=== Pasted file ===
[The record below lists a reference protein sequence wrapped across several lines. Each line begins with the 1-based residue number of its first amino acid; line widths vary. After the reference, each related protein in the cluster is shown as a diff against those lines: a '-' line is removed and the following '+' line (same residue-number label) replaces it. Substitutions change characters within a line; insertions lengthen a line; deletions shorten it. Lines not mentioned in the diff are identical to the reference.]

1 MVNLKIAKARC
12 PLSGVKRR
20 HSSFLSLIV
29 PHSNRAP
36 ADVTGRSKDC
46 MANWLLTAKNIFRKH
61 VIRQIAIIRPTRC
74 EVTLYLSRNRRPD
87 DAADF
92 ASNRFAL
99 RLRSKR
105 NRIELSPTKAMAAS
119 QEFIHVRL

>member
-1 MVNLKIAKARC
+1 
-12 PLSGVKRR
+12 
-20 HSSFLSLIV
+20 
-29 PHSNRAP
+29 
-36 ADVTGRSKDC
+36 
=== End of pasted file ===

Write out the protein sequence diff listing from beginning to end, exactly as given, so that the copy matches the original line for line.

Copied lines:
[The record below lists a reference protein sequence wrapped across several lines. Each line begins with the 1-based residue number of its first amino acid; line widths vary. After the reference, each related protein in the cluster is shown as a diff against those lines: a '-' line is removed and the following '+' line (same residue-number label) replaces it. Substitutions change characters within a line; insertions lengthen a line; deletions shorten it. Lines not mentioned in the diff are identical to the reference.]

1 MVNLKIAKARC
12 PLSGVKRR
20 HSSFLSLIV
29 PHSNRAP
36 ADVTGRSKDC
46 MANWLLTAKNIFRKH
61 VIRQIAIIRPTRC
74 EVTLYLSRNRRPD
87 DAADF
92 ASNRFAL
99 RLRSKR
105 NRIELSPTKAMAAS
119 QEFIHVRL

>member
-1 MVNLKIAKARC
+1 
-12 PLSGVKRR
+12 
-20 HSSFLSLIV
+20 
-29 PHSNRAP
+29 
-36 ADVTGRSKDC
+36 